And no wonder. Sinatra’s early fame—he rocketed to stardom in 1943, four years after their marriage—was of a manic, invasive sort that has since become familiar but was shocking then. The New Yorker writer E.J. Kahn recorded that The Voice’s bobby-soxer fans were so obsessive that theater managers had to smear syrup of ipecac (a nausea inducer) over the glass display cases that held his picture lest the girls kiss them over and over again. Admirers plucked hairs from his head (or harvested them from the floors of the barbershops he frequented), and at least one claimed to be the proud possessor of a Sinatra hangnail, which she carried around in a locket.
“Big Nancy”—as she would be known, in contrast to her first child, who shared her name—pre-dated all that. She came from a big, boisterous Italian-American family in Jersey City. Her name was an Anglicization of Nanicia, and she grew up with opera always playing on the radio or Victrola in the background. Her father was strict but her table was open. Frank, who had never, ever had a steady girl, was smitten.
She pre-dated the fame, yes, and she endured and survived all the rest that fame brought: the move to Hollywood, the movies with Gene Kelly, the fatal attraction to Ava Gardner, the devastating career slump of the early ’50s when he seemed washed up, the Academy Award for From Here to Eternity, the broad, sunlit uplands of the classic Capitol Records years, the world tours, the early retirement, the comeback, and the long, slow fade into feebleness. It was to Big Nancy that Sinatra returned whenever the clouds hung low and dark, coming in quietly late at night, stirring the embers in the fireplace and falling asleep on the couch.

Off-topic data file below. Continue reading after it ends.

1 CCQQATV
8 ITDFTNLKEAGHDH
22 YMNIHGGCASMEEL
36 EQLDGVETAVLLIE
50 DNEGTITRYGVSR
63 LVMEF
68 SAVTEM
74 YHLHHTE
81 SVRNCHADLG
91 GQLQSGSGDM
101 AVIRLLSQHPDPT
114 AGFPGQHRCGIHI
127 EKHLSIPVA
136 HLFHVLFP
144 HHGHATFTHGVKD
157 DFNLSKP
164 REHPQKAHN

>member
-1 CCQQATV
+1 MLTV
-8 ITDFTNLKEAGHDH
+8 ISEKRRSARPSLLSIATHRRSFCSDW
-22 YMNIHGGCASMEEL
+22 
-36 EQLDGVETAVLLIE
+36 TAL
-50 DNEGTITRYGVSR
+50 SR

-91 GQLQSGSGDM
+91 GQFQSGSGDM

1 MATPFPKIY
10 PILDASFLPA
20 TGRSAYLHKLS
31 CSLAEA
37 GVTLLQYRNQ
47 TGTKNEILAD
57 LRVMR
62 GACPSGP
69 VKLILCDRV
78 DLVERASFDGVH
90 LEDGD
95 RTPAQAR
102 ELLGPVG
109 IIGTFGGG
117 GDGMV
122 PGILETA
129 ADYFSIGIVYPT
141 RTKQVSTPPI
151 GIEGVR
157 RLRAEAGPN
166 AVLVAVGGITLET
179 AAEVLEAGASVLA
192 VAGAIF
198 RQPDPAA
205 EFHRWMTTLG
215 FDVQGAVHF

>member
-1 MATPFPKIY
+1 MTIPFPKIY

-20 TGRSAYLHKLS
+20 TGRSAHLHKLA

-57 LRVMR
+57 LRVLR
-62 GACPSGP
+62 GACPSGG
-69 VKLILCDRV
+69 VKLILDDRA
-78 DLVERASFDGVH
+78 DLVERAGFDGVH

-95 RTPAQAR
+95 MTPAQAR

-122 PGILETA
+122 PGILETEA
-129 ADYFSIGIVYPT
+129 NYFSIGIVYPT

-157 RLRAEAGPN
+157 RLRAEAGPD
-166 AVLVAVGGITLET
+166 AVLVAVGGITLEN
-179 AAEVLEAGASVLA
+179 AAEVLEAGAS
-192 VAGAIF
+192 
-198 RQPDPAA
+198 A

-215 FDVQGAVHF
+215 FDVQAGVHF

In the spring of 1976, almost 25 years after their divorce, with Barbara Marx, the woman who would become his fourth wife, pressing him to marry her, Frank surprised his children Nancy, Frank Jr., and Tina by conducting a discreet romantic liaison at his hideaway “Mountain House” near his Palm Springs compound. “My parents were presumably not playing Parcheesi,” Tina later wrote, and when the family all gathered to celebrate Easter, Big Nancy had taken the guest cottage nearest Frank’s master bedroom. “They were discreet around their children, even then,” Tina wrote, “and it was only after the lights were low and the kids safe in bed that Mom stepped out to be with the only man she ever loved.”
In the end, Sinatra married Marx—and he stuck with her through some troubled times. But moments before the wedding, he felt compelled to tell Nancy Jr. and Tina that he was torn. “I want you to know,” he said, “that I’ve thought this over very carefully. I’ve thought a lot about Mother, and I really tried to make things work again with her, because it would have been great for all of us. I’ll always love her, but this is the right thing for me right now.”